Pres watched as the cloud swallowed the top of the balloon, then its silvery bulk, until only the cabin was visible, sailing along beneath the cloud’s underside. He watched until the blimp was gone.

For a long while after, Pres kept the car pointed down the same road. Every few moments he glanced up at the cloud cover for punctures or tears, any hole that might afford him a glimpse of the blimp. How much time passed this way he couldn’t tell—an hour, two? The land shifted, became hilly and wild. When the clouds lifted, revealing nothing behind them but an empty tabletop of blue sky, Pres stopped watching the air altogether and scanned the ground for clues.

In the past he’d found things thrown down from the blimp—Claire’s things. Back in Cayuga he’d discovered one of her shoes standing up in the road like a dart. When he’d pulled it from the ground he found the impression of Claire’s foot still inside, a soft dent where her heel had been. He’d torn the shoe apart looking for a message from her, something written beneath the fabric, maybe carved into the heel. Outside of Pittsburgh he’d found her flowered hat floating in a pond, half pecked-apart by birds. A few times he’d come upon the smashed remains of cola bottles—Dapper Boy’s Pop, Claire’s favorite. The bottle tops were always sealed, the caps carefully twisted back onto the severed necks. Pres believed Claire was using them to send messages to him, that she wrote desperate notes and sealed them inside these bottles and then flung them out of the blimp, hoping they might find a soft landing. Each time he caught sight of a bottle neck he screeched to a stop and searched the area for her note. He picked through the grass, checked the bushes and trees, but the note always managed to blow away before he came looking.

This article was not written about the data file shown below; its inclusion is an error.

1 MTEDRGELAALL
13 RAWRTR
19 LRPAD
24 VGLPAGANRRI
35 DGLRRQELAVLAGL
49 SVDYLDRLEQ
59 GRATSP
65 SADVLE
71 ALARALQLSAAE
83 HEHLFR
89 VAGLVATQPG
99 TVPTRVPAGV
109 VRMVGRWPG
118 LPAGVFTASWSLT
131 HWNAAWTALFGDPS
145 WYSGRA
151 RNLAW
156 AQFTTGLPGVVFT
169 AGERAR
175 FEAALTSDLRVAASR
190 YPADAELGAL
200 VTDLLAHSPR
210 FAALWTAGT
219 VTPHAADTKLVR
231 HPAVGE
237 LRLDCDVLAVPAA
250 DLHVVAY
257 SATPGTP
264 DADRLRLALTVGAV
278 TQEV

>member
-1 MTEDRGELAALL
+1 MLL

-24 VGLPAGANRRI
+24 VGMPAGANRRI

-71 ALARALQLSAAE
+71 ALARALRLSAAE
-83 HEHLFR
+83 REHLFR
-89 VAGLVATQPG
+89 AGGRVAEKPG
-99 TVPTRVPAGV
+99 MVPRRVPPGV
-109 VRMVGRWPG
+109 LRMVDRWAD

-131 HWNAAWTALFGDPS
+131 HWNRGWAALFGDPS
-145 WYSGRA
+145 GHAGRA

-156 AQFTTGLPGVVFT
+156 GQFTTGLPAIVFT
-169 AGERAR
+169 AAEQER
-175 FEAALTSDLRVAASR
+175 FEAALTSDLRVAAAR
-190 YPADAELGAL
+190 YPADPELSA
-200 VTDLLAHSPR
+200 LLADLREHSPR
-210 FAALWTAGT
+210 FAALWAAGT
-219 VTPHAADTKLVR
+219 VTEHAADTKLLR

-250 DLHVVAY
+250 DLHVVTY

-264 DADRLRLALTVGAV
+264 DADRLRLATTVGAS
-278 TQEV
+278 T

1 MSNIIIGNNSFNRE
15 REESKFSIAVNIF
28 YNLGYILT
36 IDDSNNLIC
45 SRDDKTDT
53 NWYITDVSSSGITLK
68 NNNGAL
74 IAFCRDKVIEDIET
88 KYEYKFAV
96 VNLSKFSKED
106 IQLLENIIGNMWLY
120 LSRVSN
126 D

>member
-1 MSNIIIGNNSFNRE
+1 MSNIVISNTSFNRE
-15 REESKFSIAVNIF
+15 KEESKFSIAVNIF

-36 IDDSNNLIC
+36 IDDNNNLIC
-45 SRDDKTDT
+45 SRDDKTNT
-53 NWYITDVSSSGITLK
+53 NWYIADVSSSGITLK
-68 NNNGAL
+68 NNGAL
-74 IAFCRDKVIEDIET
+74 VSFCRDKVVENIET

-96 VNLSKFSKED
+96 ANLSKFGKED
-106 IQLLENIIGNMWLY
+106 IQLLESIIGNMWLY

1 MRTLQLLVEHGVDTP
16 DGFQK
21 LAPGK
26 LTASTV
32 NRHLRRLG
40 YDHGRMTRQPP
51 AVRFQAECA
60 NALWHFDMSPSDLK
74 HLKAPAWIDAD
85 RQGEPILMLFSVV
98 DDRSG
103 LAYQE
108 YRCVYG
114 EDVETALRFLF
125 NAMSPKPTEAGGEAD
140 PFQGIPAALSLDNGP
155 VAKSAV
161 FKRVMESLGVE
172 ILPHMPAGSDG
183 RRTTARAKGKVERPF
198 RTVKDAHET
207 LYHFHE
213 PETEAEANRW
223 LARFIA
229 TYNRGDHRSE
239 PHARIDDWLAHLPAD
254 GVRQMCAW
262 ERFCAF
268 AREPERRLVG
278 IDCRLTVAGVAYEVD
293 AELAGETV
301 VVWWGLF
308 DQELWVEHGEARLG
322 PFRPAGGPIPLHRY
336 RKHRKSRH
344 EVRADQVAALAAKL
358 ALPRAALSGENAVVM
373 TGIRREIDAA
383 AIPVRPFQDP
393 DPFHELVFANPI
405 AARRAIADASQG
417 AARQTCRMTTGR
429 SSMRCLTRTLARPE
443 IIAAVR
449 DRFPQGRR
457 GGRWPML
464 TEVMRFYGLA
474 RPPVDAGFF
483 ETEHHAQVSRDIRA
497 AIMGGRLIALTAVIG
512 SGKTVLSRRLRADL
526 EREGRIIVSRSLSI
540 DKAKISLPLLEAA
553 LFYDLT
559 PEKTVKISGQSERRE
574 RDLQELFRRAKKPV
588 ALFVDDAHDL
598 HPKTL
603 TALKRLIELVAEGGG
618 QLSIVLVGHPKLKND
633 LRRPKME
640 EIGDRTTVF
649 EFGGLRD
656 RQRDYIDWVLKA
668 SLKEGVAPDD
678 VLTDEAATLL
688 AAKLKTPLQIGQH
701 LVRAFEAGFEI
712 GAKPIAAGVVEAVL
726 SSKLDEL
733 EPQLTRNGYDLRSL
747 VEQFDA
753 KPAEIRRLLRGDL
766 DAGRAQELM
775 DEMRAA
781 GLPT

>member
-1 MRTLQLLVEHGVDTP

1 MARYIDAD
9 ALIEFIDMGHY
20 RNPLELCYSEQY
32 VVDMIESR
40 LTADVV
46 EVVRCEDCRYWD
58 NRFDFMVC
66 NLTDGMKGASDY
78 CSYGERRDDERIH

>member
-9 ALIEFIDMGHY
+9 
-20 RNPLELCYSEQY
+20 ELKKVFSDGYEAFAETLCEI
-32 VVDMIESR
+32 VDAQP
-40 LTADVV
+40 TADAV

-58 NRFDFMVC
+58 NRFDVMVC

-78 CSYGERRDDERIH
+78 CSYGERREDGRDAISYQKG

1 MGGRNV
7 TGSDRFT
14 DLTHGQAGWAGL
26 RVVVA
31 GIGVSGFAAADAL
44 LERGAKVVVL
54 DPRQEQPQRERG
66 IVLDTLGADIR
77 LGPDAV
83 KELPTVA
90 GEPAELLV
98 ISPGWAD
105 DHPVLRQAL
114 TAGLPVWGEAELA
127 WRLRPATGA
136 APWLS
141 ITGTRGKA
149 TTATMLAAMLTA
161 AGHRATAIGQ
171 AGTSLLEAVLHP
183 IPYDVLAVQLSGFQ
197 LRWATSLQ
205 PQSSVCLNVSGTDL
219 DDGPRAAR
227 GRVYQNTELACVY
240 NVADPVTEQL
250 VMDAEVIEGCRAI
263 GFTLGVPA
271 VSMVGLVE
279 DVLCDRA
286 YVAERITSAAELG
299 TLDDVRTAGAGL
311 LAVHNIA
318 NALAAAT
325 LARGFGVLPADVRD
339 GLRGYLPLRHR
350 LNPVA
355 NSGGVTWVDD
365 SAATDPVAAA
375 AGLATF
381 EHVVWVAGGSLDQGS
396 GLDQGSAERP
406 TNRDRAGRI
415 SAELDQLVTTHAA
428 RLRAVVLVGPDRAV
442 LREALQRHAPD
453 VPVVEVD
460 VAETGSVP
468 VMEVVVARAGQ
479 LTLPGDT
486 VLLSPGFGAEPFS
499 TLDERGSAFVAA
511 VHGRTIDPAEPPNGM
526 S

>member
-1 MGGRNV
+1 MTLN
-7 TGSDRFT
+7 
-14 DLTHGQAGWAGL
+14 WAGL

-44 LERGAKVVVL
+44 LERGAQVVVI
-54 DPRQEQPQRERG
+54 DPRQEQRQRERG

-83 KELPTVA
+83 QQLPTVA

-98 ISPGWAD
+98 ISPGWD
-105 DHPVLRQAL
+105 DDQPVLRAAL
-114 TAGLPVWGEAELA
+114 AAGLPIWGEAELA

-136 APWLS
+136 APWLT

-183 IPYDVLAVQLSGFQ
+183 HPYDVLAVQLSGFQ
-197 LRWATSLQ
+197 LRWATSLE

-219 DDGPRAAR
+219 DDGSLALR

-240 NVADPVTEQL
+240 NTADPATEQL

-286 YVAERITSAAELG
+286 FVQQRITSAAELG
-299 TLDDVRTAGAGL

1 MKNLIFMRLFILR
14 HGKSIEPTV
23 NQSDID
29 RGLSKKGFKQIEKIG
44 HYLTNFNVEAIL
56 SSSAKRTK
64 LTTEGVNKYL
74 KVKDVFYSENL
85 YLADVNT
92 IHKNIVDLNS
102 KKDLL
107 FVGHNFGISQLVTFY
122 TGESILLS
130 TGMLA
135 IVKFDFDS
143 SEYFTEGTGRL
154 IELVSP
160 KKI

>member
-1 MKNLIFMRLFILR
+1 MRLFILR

Pres had met Claire in a wax museum near Buffalo. He was twenty and just orphaned with a pinch of money. She was nineteen. Her job was to stand very still among the dummies and then come to life and scare people. The first day Pres came by, the museum’s manager had Claire sitting on a bench of figures sculpted to look like they were waiting for a train. She had a circular valise covered with exotic stickers by her feet and wore a hat that drooped over one eye. On one side of her a young boy in overalls sucked on his ticket; on the other a plump man frowned through a monocle at a pocket watch chained to his vest. Pres had never seen such a pretty girl. Her hair was short, shorter even than his, ending at her ear in a soft, curling point that made him think of a beckoning finger. She looked so ready to leave, too, so eager, leaning forward with her hands on the edge of the bench, her neck craned to see down the tracks. Her lips were parted a touch in the middle, as though she were kissing the station —her whole life—good-bye. When Pres leaned in close he saw her tongue inside, pink and wet in the flickering light from the lamp on the wall. He wanted to kiss her, but even more he wanted to be the one she was waiting for, to be what was coming to collect her. He tried to angle himself so that she was looking right at his face, but every time he positioned himself inside her gaze, she shifted her eyes, rolling them a bit so that she was always looking just over his head or to the side of his ear. It wasn’t until she burst out laughing that Pres realized she was a real girl, playing with him.

Pres’s face burned; the girl was laughing so hard she had to hold on to her hat.

“Enough already, birdie. I knew it was you,” he said.

“Sure, I could tell,” she said.

“I did. I saw you shaking. You make a lousy statue.”

“So get out of here so I can keep on being lousy at it,” she said, and then she started arranging her pose,